Rated PG13 for language

My students’ English mistakes: Sometimes when I’d grade my student’s journals and tests, I worried that they haven’t learned any English at all. But usually the worry was replaced by delight as I read things like “I was in the blue grope.” and “I took part in an event like a cowboy.” Months are especially fun, “Jury” for July, “Nobender” for November. However, I still have no idea what month “Juniary” is supposed to be.

Kotatsu: While heating during the winter in Japan leaves quite a bit to be desired, kotatsu is completely awesome and something I wish I had back home. When the cold would set in around December, I’d throw the quilt over the table and tried to have everything I needed within arms-reach because I wouldn’t leave until April.

Being a semi-celebrity: What can I say? I enjoy it when my kids exclaim “Your eyes are blue!”, or marvel at my curly hair, or ask for my signature on their notebooks. It’s also fun to hear “Ro-ren-sensei, hello!” as I ride my bike around town. Of course, there are two sides to this coin, such as being spotted talking a guy friend and being asked, “Was that your boyfriend?” at school the next day. Or a student forgetting my name and referring to me as “gaikokujin”. Despite this, I’ll be sad not being so “exotic” when I return home.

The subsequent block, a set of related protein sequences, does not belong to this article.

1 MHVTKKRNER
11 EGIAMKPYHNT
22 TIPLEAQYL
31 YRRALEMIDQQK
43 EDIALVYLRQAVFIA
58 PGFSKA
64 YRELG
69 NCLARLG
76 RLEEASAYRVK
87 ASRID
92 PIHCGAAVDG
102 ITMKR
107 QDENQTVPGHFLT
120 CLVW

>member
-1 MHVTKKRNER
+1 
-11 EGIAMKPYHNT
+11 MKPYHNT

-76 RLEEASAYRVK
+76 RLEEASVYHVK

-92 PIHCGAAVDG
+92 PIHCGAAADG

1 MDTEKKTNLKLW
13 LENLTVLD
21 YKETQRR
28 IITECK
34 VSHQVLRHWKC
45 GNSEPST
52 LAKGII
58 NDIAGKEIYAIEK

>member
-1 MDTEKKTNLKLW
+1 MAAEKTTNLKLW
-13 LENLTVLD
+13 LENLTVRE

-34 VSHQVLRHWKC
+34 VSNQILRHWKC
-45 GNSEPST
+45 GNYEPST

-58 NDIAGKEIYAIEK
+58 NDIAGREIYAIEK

Seriously, this is like a porno shop to me

Stationary: Maybe I’m weird, but I’ve always loved shopping for school supplies, and Japan is a stationary junky’s dreamland. Even relatively small stores have pens that come in 17 different widths and an aisle devoted to stationary paper. There also all the wonderful stickers, notebooks, and file folders that have any animal, character, or famous landmark you can imagine on it. I’ll especially miss the awesome pop-up, foil embossed, and die-cut greeting cards.

Souvenir snacks: I think most of us think of “souvenirs” as tacky little trinkets we give to friends who probably will put it in a box and never look upon it again. But in Japan, the word for souvenir, “o-miyage”, also means little individually wrapped treats. Every little town has them in all shapes and flavors. They can be . . . interesting, like say a sembei with a slice of octopus baked in, but it’s a perfect gift for co-workers.